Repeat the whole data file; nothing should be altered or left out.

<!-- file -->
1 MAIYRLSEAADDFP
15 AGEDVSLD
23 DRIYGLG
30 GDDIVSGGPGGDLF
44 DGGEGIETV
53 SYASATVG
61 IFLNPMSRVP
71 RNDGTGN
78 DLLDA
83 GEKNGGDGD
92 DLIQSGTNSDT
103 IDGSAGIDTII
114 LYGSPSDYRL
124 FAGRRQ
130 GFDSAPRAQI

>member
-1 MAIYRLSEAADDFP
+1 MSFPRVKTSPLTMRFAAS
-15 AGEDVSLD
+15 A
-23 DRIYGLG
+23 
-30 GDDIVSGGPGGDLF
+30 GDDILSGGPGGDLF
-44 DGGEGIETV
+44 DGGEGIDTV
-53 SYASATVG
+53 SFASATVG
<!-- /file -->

1 MAIYRLSEAADDFP
15 AGEDVSLD
23 DRIYGLG
30 GDDIVSGGPGGDLF
44 DGGEGIETV
53 SYASATVG
61 IFLNPMSRVP
71 RNDGTGN
78 DLLDA
83 GEKNGGDGD
92 DLIQSGTNSDT
103 IDGSAGIDTII
114 LYGSPSDYRL
124 FAGRRQ
130 GFDSAPRAQI

>member
-1 MAIYRLSEAADDFP
+1 MSFPRVKTSPLTMRFAAS
-15 AGEDVSLD
+15 A
-23 DRIYGLG
+23 
-30 GDDIVSGGPGGDLF
+30 GDDILSGGPGGDLF
-44 DGGEGIETV
+44 DGGEGIDTV
-53 SYASATVG
+53 SFASATVG